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Defence Logistics agreement won’t be signed during Modi’s US trip, little progress on other agreements

The LEMOA agreement is based on the Logistics Support Agreement (LSA) signed by the US with its closest allies.

New Delhi: Union Defence Minister  Manohar Parrikar  shaking hands with his US counterpart  Ashton Carter in New Delhi on Tuesday. PTI Photo(PTI4_12_2016_000224B) Union Defence Minister Manohar Parrikar with his US counterpart Ashton Carter in New Delhi. File/PTI Photo

The signing of the Logistics Exchange Memorandum of Agreement (LEMOA) for exchange of military logistics services between India and the US is unlikely to happen during Prime Minister Narendra Modi’s visit to the US next month. The progress on other major agreements announced last month during US Defence Secretary Ashton Carter’s visit is also very slow.

The highlight of Carter’s visit to India in early April was the in-principle announcement by the two countries to sign LEMOA, an agreement which will allow the militaries of either country to avail logistics facilities on other’s bases as per an established process, provided the two sides agree to it. Defence Minister Manohar Parrikar had then announced that no further comments can be made till the draft of LEMOA is returned by the defence ministry to Pentagon, which he expected to take around four weeks.

Senior defence ministry sources, however, told The Indian Express that the draft of LEMOA has still not been shared with the Pentagon. “The process of inter-ministerial consultations is on and our effort is to conclude it as early as possible. We are hopeful of signing it in the near future. But there is no chance of LEMOA being signed during the Prime Minister’s visit,” a senior official said.


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The Indian Express has also learnt that the Pentagon had sent the draft of LEMOA in January itself, which was negotiated by the defence ministry with a legal team from Pentagon in February this year. Defence ministry confirmed that it had received the drafts in January, and had undertaken negotiations with the team from Pentagon.

“Drafts of the agreements, including LEMOA were delivered in the third week of January and we had a team of experts visit in the first week of February. They discussed each agreement with the members of MEA and MOD at the Joint Secretary level. JS(AMS) and JS(PIC) had received these drafts, besides others, and the drafts were also with the Indian Army, Air Force and Navy,” US defence sources involved in the negotiation of agreements told The Indian Express.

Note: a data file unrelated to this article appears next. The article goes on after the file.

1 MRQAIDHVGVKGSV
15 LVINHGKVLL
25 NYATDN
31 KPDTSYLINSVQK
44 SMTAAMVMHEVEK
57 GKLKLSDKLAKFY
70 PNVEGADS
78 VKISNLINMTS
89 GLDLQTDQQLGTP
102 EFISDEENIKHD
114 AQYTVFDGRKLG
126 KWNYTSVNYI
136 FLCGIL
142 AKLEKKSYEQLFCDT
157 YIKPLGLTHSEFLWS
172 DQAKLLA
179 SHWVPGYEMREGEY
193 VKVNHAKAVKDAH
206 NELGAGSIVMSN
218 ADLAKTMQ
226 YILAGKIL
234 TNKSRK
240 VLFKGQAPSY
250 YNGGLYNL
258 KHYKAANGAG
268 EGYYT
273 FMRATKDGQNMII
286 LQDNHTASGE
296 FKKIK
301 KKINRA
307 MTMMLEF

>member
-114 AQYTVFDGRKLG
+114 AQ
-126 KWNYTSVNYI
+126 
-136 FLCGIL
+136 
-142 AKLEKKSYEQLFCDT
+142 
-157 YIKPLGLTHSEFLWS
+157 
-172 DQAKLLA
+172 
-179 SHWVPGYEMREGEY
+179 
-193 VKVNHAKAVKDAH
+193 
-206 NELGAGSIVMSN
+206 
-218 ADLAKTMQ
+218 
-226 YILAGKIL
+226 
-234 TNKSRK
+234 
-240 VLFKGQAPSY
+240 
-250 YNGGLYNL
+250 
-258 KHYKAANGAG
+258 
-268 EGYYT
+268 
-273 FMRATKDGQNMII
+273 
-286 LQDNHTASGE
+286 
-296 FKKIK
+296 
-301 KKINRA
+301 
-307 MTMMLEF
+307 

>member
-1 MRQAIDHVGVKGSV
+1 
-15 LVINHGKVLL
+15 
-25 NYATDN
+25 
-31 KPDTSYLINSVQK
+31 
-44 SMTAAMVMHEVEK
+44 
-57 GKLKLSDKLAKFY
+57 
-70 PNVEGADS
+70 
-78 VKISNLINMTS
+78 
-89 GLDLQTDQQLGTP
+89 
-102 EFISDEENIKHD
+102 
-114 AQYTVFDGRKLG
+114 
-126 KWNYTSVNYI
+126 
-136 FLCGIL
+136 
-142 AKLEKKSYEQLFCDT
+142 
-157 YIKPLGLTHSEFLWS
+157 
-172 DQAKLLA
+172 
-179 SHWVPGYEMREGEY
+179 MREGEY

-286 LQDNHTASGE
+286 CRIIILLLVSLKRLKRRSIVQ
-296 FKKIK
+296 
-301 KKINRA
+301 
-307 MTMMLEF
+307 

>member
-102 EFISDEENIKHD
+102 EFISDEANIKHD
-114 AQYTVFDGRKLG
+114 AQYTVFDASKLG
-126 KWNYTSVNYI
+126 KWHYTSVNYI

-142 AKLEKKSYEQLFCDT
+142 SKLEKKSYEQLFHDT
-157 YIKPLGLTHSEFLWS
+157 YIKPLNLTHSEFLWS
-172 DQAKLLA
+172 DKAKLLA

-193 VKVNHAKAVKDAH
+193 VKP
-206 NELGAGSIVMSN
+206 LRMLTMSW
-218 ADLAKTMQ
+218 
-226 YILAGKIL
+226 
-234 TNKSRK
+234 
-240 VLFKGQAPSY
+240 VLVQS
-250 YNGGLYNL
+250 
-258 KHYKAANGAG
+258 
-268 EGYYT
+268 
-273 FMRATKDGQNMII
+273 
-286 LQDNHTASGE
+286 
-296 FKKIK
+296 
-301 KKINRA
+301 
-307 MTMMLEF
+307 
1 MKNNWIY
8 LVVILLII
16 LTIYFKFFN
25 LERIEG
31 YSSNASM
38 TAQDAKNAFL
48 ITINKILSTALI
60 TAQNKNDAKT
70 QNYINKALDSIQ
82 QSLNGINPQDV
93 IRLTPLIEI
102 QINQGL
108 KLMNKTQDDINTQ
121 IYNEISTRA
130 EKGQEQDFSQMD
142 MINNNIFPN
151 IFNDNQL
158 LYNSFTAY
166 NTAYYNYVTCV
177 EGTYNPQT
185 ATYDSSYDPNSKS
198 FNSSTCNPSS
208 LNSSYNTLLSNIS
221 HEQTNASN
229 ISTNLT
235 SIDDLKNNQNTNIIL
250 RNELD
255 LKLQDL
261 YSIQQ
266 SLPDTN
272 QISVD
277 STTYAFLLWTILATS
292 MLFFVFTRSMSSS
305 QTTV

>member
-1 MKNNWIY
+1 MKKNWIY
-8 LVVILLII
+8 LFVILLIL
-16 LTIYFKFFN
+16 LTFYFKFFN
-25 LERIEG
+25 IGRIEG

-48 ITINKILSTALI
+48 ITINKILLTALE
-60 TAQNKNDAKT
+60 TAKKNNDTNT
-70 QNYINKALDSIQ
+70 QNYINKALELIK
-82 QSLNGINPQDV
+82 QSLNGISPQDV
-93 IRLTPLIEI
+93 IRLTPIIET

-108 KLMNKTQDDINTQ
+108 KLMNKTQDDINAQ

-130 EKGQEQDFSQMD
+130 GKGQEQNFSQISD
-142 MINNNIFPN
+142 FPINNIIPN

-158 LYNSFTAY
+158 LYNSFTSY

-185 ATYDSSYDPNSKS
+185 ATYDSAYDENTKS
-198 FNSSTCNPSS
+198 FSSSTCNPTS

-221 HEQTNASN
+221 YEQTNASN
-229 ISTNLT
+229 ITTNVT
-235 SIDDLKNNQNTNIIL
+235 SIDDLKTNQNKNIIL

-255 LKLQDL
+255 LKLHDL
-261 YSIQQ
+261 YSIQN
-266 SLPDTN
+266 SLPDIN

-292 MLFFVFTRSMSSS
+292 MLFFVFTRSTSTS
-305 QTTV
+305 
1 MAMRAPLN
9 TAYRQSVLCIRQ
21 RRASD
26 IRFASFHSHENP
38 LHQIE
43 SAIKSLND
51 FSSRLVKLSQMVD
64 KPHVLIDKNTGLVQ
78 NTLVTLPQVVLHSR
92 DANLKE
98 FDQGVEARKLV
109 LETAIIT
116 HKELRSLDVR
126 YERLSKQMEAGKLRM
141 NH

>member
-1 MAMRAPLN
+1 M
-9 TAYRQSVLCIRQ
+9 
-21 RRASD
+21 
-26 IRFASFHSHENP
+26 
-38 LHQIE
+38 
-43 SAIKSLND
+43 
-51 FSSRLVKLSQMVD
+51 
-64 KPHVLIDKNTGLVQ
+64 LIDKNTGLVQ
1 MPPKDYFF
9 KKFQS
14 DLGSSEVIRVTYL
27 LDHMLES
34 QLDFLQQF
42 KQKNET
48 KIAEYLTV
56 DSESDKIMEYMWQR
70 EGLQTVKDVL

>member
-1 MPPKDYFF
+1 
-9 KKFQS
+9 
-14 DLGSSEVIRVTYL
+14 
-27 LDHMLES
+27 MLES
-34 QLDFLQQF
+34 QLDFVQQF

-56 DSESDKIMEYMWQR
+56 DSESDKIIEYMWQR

The LEMOA agreement is based on the Logistics Support Agreement (LSA) signed by the US with its closest allies. The LSA has been tailored to reflect India’s concerns, where the language has been amended, as per Indian officials, “to reinforce the non-contractual nature of the agreement”.

According to American sources, “there were minor changes in the text suggested during the negotiations. Sometimes we got the feeling if flying a team of lawyers from Pentagon to Delhi was really worth it.”


Carter had also announced the finalisation of a White Shipping Agreement between India and the US, which also got delayed after the senior Pentagon official dealing with it, cancelled his trip to Delhi this month. According to Navy officials, “We already have a similar agreement with five countries and see no problems here. This agreement though will be signed by the Shipping ministry.”

Another item mentioned during Carter’s Delhi visit was the Aircraft Carrier Working Group established between the two navies, which is also unlikely to see any progress. This was to allow the transfer of American technologies to Indian Navy for the construction of its second indigenous aircraft carrier. While US officials expect the information exchange annexure to be shared by India in a couple of months’ time, Indian Navy officials have told The Indian Express that this will have to await the finalisation of their own Project Report.

The Ministry of Defence has allotted Rs 25 crore to study and prepare a project report for the second indigenous aircraft carrier. A team of three officers, under a Rear Admiral, is working on the study. Once finalised, the report will freeze the navy’s requirement, thereby allowing it to prepare the information exchange annexure to be shared with the US, sources in the navy said.

First published on: 12-05-2016 at 13:52 IST
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